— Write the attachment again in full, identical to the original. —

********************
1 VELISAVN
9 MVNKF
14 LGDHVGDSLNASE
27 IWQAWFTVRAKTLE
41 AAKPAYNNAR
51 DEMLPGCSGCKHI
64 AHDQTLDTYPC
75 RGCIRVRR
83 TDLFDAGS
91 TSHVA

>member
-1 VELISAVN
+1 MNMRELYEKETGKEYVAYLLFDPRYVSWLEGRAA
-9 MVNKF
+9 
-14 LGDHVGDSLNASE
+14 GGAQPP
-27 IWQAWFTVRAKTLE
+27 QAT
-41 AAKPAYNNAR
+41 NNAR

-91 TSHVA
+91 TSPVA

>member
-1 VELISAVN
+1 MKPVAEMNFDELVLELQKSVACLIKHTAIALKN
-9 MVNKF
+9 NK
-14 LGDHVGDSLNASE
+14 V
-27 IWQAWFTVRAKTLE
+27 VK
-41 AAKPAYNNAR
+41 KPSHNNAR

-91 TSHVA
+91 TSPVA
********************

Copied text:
1 VELISAVN
9 MVNKF
14 LGDHVGDSLNASE
27 IWQAWFTVRAKTLE
41 AAKPAYNNAR
51 DEMLPGCSGCKHI
64 AHDQTLDTYPC
75 RGCIRVRR
83 TDLFDAGS
91 TSHVA

>member
-1 VELISAVN
+1 MNMRELYEKETGKEYVAYLLFDPRYVSWLEGRAA
-9 MVNKF
+9 
-14 LGDHVGDSLNASE
+14 GGAQPP
-27 IWQAWFTVRAKTLE
+27 QAT
-41 AAKPAYNNAR
+41 NNAR

-91 TSHVA
+91 TSPVA

>member
-1 VELISAVN
+1 MKPVAEMNFDELVLELQKSVACLIKHTAIALKN
-9 MVNKF
+9 NK
-14 LGDHVGDSLNASE
+14 V
-27 IWQAWFTVRAKTLE
+27 VK
-41 AAKPAYNNAR
+41 KPSHNNAR

-91 TSHVA
+91 TSPVA